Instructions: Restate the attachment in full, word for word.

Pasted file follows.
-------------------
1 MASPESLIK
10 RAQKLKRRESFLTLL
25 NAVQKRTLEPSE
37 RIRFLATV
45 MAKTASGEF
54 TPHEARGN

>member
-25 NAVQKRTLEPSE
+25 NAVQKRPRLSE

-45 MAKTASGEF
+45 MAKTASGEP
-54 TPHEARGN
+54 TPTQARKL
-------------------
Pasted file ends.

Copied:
1 MASPESLIK
10 RAQKLKRRESFLTLL
25 NAVQKRTLEPSE
37 RIRFLATV
45 MAKTASGEF
54 TPHEARGN

>member
-25 NAVQKRTLEPSE
+25 NAVQKRPRLSE

-45 MAKTASGEF
+45 MAKTASGEP
-54 TPHEARGN
+54 TPTQARKL